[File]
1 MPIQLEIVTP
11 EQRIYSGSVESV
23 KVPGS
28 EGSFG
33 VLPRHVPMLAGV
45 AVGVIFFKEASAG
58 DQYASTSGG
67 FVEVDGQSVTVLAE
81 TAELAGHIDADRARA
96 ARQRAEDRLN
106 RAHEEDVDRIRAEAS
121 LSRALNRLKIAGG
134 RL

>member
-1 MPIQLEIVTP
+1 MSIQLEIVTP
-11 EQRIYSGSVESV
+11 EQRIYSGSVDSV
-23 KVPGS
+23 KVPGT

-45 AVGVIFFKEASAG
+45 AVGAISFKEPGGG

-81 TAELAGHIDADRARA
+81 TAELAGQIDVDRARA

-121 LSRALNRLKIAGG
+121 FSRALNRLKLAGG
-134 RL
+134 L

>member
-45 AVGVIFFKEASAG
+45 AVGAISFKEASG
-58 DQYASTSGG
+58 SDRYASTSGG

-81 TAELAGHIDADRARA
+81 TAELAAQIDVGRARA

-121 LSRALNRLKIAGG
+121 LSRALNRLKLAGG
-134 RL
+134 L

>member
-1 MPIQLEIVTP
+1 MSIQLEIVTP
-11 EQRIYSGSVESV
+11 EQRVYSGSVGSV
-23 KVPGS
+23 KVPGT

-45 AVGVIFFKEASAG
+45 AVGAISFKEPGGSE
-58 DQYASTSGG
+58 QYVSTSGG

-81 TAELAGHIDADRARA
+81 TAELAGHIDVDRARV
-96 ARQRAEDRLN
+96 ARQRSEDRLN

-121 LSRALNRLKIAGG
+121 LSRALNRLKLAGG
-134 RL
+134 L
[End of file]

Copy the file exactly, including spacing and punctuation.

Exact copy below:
1 MPIQLEIVTP
11 EQRIYSGSVESV
23 KVPGS
28 EGSFG
33 VLPRHVPMLAGV
45 AVGVIFFKEASAG
58 DQYASTSGG
67 FVEVDGQSVTVLAE
81 TAELAGHIDADRARA
96 ARQRAEDRLN
106 RAHEEDVDRIRAEAS
121 LSRALNRLKIAGG
134 RL

>member
-1 MPIQLEIVTP
+1 MSIQLEIVTP
-11 EQRIYSGSVESV
+11 EQRIYSGSVDSV
-23 KVPGS
+23 KVPGT

-45 AVGVIFFKEASAG
+45 AVGAISFKEPGGG

-81 TAELAGHIDADRARA
+81 TAELAGQIDVDRARA

-121 LSRALNRLKIAGG
+121 FSRALNRLKLAGG
-134 RL
+134 L

>member
-45 AVGVIFFKEASAG
+45 AVGAISFKEASG
-58 DQYASTSGG
+58 SDRYASTSGG

-81 TAELAGHIDADRARA
+81 TAELAAQIDVGRARA

-121 LSRALNRLKIAGG
+121 LSRALNRLKLAGG
-134 RL
+134 L

>member
-1 MPIQLEIVTP
+1 MSIQLEIVTP
-11 EQRIYSGSVESV
+11 EQRVYSGSVGSV
-23 KVPGS
+23 KVPGT

-45 AVGVIFFKEASAG
+45 AVGAISFKEPGGSE
-58 DQYASTSGG
+58 QYVSTSGG

-81 TAELAGHIDADRARA
+81 TAELAGHIDVDRARV
-96 ARQRAEDRLN
+96 ARQRSEDRLN

-121 LSRALNRLKIAGG
+121 LSRALNRLKLAGG
-134 RL
+134 L